The world is ageing rapidly, and many developed and developing countries remain under-prepared to care for this high service-using population effectively. The South African service-learning experience was life-changing and unforgettable, and is one way to develop cross-cultural gerontological nursing capacity.

One of the greatest takeaways from the experience was a deeper understanding of what it means to meet the specific needs of a population through application of evidence-based gerontological practices whilst upholding personhood, dignity, and cultural traditions.

A difference in care practices does not mean that one way is right; instead, it reflects what is right for the needs of that unique people. In SA I discovered a renewed sense of self, a higher role as a nurse, and an enhanced gratitude to my African ancestors.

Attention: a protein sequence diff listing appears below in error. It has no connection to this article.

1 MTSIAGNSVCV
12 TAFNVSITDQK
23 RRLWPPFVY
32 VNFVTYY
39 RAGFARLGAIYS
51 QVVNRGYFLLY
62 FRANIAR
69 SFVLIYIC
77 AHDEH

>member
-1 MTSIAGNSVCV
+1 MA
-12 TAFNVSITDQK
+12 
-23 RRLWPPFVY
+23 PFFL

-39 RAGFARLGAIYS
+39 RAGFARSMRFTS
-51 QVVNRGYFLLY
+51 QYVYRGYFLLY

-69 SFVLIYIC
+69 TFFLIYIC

Ageing is not what the chronological or biological number does to you, but rather what you do with age (gerotranscendence). Thus our mission as gerontological nurses should be, as the United Nations Declaration of the Rights of the Elderly states: ‘To add life to the years that have been added to life.’


Competing interests

The author declares that he or she has no financial or personal relationship(s) that may have inappropriately influenced him or her in writing this article.


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Crossref Citations

1. The missing link: Finding space for gerontology content into university curricula in South Africa